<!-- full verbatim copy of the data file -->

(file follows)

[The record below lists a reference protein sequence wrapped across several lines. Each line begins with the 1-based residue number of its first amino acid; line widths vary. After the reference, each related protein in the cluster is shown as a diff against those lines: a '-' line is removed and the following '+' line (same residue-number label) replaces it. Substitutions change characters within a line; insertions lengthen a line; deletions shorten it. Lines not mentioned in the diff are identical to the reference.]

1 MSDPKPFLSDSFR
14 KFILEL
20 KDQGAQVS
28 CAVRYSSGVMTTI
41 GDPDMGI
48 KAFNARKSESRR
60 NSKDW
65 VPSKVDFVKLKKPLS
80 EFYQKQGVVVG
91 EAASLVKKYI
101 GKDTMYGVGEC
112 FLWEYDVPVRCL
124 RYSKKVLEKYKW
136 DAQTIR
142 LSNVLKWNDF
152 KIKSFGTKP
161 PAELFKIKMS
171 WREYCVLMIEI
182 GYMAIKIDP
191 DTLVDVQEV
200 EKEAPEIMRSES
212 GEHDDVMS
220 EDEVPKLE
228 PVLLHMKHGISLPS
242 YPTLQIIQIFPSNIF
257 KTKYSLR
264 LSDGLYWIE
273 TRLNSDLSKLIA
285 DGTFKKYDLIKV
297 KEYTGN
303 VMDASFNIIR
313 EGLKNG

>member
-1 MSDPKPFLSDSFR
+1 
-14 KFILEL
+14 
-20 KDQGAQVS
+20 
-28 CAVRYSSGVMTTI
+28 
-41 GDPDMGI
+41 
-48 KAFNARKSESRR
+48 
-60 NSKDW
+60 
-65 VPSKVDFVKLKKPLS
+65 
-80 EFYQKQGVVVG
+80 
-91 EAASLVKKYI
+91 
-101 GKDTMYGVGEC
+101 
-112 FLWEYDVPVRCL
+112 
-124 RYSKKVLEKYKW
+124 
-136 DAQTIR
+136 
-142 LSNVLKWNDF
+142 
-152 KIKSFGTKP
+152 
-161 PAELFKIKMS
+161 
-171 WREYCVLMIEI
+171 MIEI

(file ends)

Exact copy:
[The record below lists a reference protein sequence wrapped across several lines. Each line begins with the 1-based residue number of its first amino acid; line widths vary. After the reference, each related protein in the cluster is shown as a diff against those lines: a '-' line is removed and the following '+' line (same residue-number label) replaces it. Substitutions change characters within a line; insertions lengthen a line; deletions shorten it. Lines not mentioned in the diff are identical to the reference.]

1 MSDPKPFLSDSFR
14 KFILEL
20 KDQGAQVS
28 CAVRYSSGVMTTI
41 GDPDMGI
48 KAFNARKSESRR
60 NSKDW
65 VPSKVDFVKLKKPLS
80 EFYQKQGVVVG
91 EAASLVKKYI
101 GKDTMYGVGEC
112 FLWEYDVPVRCL
124 RYSKKVLEKYKW
136 DAQTIR
142 LSNVLKWNDF
152 KIKSFGTKP
161 PAELFKIKMS
171 WREYCVLMIEI
182 GYMAIKIDP
191 DTLVDVQEV
200 EKEAPEIMRSES
212 GEHDDVMS
220 EDEVPKLE
228 PVLLHMKHGISLPS
242 YPTLQIIQIFPSNIF
257 KTKYSLR
264 LSDGLYWIE
273 TRLNSDLSKLIA
285 DGTFKKYDLIKV
297 KEYTGN
303 VMDASFNIIR
313 EGLKNG

>member
-1 MSDPKPFLSDSFR
+1 
-14 KFILEL
+14 
-20 KDQGAQVS
+20 
-28 CAVRYSSGVMTTI
+28 
-41 GDPDMGI
+41 
-48 KAFNARKSESRR
+48 
-60 NSKDW
+60 
-65 VPSKVDFVKLKKPLS
+65 
-80 EFYQKQGVVVG
+80 
-91 EAASLVKKYI
+91 
-101 GKDTMYGVGEC
+101 
-112 FLWEYDVPVRCL
+112 
-124 RYSKKVLEKYKW
+124 
-136 DAQTIR
+136 
-142 LSNVLKWNDF
+142 
-152 KIKSFGTKP
+152 
-161 PAELFKIKMS
+161 
-171 WREYCVLMIEI
+171 MIEI